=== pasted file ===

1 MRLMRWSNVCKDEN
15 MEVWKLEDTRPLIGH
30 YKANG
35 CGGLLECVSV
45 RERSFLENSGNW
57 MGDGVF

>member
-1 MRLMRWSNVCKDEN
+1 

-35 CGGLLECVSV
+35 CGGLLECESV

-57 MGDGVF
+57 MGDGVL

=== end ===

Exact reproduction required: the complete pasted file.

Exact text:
1 MRLMRWSNVCKDEN
15 MEVWKLEDTRPLIGH
30 YKANG
35 CGGLLECVSV
45 RERSFLENSGNW
57 MGDGVF

>member
-1 MRLMRWSNVCKDEN
+1 

-35 CGGLLECVSV
+35 CGGLLECESV

-57 MGDGVF
+57 MGDGVL